- Vala, Carsten T. 2012. Protestant Christianity and Civil Society in Authoritarian China: The Impact of Official Churches and Unregistered “Urban Churches” on Civil Society Development in the 2000s. China Perspectives 3: 43–52. [Google Scholar]
- Vala, Carsten T. 2017. Protestant Reaction to the Nationalism Agenda in Contemporary China. In Christianity in Contemporary China. Socio-cultural Perspectives, 2nd ed. Edited by Francis K. G. Lim. New York: Routledge, pp. 59–77. [Google Scholar]
- Vermander, Benoît. 2019. Sinicizing Religions, Sinicizing Religious Studies. Religions 10: 137. [Google Scholar] [CrossRef]
- Wenzel-Teuber, Katharina. 2016. The State Council Publishes a Draft Revision of the Regulations on Religious Affairs’. Religions & Christianity in Today’s China 6: 21–24. [Google Scholar]
- Xi, Jinping. 2016. Comprehensively Improving the Level of Religious Work According to the New Situation 全面提高新形势下宗教工作水平. April 23. Available online: http://www.xinhuanet.com/politics/2016-04/23/c_1118716540.htm (accessed on 17 April 2019).
- Yang, Fenggang. 2005. Lost in the Market, Saved at McDonald’s: Conversion to Christianity in Urban China. Journal for the Scientific Study of Religion 44: 423–41. [Google Scholar] [CrossRef]
- Yang, Fenggang. 2006. The Red, Black, and Gray markets of Religion in China. The Sociological Quarterly 47: 93–122. [Google Scholar] [CrossRef]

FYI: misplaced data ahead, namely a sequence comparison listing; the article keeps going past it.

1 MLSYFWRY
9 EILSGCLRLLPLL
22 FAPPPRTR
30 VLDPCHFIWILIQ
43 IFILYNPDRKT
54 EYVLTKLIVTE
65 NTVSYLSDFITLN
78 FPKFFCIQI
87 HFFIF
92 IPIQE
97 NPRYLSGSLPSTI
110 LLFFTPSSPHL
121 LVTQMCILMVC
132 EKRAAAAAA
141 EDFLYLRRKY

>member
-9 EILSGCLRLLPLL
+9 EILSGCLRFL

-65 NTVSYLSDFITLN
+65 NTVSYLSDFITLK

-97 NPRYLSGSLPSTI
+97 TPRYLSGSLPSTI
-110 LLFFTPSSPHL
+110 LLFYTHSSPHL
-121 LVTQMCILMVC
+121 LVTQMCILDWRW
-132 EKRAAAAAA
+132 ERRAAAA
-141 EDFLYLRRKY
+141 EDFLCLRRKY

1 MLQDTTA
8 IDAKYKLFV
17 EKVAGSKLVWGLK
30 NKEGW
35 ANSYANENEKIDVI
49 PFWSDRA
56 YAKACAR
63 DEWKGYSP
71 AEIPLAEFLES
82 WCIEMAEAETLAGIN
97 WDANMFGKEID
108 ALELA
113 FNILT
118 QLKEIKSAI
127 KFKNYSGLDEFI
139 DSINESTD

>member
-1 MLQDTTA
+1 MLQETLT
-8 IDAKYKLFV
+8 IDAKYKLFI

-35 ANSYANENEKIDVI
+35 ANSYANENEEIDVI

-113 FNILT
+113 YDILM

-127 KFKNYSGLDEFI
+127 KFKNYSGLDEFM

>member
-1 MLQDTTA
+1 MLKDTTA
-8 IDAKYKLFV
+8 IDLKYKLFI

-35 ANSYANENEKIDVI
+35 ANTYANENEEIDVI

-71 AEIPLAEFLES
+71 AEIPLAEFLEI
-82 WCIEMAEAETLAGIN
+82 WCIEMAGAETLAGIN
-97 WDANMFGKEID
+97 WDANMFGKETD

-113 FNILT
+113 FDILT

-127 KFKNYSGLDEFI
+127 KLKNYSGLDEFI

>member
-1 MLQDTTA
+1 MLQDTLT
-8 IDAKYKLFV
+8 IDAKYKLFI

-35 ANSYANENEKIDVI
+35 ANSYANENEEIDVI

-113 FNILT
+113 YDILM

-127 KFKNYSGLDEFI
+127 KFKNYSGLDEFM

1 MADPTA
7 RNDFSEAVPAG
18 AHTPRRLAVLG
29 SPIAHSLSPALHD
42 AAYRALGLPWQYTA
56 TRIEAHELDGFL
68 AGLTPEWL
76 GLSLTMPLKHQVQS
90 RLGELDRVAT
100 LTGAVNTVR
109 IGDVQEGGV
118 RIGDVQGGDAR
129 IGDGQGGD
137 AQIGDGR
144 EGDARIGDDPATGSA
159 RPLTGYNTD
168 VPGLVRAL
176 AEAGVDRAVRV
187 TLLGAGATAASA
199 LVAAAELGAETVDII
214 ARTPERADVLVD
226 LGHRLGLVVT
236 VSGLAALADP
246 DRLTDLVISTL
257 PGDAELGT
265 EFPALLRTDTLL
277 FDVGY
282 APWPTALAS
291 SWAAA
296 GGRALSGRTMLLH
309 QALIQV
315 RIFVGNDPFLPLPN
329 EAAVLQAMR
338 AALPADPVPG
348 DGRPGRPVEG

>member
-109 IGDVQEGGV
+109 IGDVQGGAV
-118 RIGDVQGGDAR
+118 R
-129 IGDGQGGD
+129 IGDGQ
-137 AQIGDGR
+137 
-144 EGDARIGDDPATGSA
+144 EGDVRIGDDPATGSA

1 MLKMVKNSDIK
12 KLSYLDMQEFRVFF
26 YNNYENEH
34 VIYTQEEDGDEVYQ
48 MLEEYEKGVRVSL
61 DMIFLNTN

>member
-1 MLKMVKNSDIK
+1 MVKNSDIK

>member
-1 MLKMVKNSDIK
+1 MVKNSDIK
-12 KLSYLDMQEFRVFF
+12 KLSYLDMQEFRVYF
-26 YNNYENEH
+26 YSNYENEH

- Yang, Fenggang. 2017. From Cooperation to Resistance: Christian Responses to Intensified Suppression in China Today. The Review of Faith & International Affairs 15: 79–90. [Google Scholar]
- Zhang, Zhigang. 2016. Sinicization of Religions: A Theoretical Contemplation. Study of World Religions 世界宗教研究 3: 21–29. [Google Scholar]
- Zhu, Guobin. 2010. Prosecuting ‘Evil Cults:’ A Critical Examination of Law Regarding Freedom of Religious Belief in Mainland China. Human Rights Quarterly 32: 47–501. [Google Scholar] [CrossRef]
- Zhuo, Xinping. 2009. Religion and Rule of Law in China Today. BYU Law Review 519: 1–6. [Google Scholar]
- Zhuo, Xinping. 2014. Relationship between Religion and State in the People’s Republic of China. Religions & Christianity in Today’s China 4: 1–6. [Google Scholar]
The chapters are: General Provisions, Religious Groups, Religious Schools, Venues for Religious Activities, Religious Professionals, Religious Activity, Religious Assets, Legal Responsibility, Supplementary Provisions.
The legislative framework can be divided into two main components according to who is enacting them: some legal documents are enacted by the National People’s Congress, some by the State Council. This differentiation is important as legal documents overseen by the latter cannot contradict documents overseen by the former. For more detail on which statutes fall into which category, see (Zhuo 2009).
Since 1957, there have been two distinct Catholic groups within the PRC: the (official) CCPA under the control of the Communist Party, and the underground church (dixia 地下) loyal to the Vatican.
Anyway, there are several cases when laity are engaged in church-state affairs. The assumption of their passivity is mostly focusing on the issues connected to their involvement with managing the church.
Since the 18th CCP National Congress, the term ‘rule of law’ (fazhi 法治) has been associated with other terms said to represent the core values of socialism in China: prosperity (fuqiang 富强), democracy (minzhu 民主), civility (wenming 文明), harmony (hexie 和谐), freedom (ziyou 自由), equality (pingdeng 平等), justice (gongzheng 公正), patriotism (aiguo 爱国), dedication (jingye 敬业), integrity (chengxin 诚信) and friendship (youshan 友善). The terms are used in official state propaganda and are promoted in schools and displayed in numerous public places.